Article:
Rural Ireland risks facing a €4bn hit to the economy and the loss of 56,400 farming-related jobs if a 30% reduction in carbon emissions is imposed on agriculture by 2030.
The stark figures are included in a KPMG economic impact assessment, commissioned by the Irish Farmers Journal, of the various options available to the Government to reduce national emissions by 51%.
The setting of national carbon budgets by the Climate Change Advisory Council on Monday clears the way for Government to announce sectoral emissions ceilings next week.
Ahead of these targets being set, the KPMG analysis shows that the rollout of both existing and new emission-reduction technologies enable agriculture to cut carbon emissions by 13% to 18%.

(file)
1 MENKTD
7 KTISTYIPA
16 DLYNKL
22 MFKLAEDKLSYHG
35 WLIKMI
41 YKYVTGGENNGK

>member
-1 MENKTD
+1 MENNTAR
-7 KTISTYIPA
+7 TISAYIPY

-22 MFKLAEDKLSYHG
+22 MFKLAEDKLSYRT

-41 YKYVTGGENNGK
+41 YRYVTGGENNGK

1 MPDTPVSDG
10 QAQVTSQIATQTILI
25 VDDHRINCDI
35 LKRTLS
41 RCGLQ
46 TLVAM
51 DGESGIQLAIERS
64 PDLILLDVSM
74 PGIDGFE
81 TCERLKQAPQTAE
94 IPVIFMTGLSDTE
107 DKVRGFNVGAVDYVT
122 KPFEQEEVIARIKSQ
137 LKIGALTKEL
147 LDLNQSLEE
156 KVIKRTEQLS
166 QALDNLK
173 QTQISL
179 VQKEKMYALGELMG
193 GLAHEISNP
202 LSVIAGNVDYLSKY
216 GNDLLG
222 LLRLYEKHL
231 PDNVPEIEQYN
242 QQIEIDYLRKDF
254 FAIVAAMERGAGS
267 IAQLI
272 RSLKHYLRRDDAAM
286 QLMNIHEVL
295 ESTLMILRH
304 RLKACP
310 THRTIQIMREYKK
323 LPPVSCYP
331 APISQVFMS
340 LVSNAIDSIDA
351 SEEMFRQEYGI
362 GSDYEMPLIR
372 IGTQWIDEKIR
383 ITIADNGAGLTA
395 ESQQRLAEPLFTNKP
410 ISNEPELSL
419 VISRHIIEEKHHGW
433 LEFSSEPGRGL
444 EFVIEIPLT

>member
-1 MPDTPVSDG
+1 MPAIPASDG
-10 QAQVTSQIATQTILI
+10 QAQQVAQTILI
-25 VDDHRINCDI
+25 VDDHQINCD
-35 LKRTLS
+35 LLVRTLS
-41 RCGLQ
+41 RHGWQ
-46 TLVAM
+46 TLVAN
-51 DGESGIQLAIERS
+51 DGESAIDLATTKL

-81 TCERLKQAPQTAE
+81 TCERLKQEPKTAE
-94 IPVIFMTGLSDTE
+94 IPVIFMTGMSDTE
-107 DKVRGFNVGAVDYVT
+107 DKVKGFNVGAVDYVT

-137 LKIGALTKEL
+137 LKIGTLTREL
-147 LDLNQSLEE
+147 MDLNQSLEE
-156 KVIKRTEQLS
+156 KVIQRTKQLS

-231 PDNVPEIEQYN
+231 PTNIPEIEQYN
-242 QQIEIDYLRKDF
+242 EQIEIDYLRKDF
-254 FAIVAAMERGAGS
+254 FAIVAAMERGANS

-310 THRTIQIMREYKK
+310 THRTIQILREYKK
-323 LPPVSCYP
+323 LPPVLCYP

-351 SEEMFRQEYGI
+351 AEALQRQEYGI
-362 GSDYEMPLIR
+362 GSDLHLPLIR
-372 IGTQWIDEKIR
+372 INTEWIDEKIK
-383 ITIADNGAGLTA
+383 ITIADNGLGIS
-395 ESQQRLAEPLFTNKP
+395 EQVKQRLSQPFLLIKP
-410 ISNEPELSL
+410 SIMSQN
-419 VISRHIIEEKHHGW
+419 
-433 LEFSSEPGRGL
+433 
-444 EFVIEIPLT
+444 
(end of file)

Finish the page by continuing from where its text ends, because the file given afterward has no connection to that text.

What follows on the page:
Any Government target beyond this level, however, will exceed the scope of available technologies and require a reduction in cattle numbers.
The Government is currently considering a target reduction range of 21% to 30% for agriculture up to 2030.
Introducing a 21% carbon reduction target would require a 5% to 6% cut in cattle numbers.
Such a target would also reduce beef and dairy profits by 7% and 13% respectively, cut agricultural output by €1.1bn, and result in the loss of 10,000 jobs.
The KPMG analysis shows that a 30% reduction would require a 20% cut in cattle numbers, even with the rollout of all available technologies.
Farm income would collapse by one-third.
A 50% cut in emissions would be even more devastating.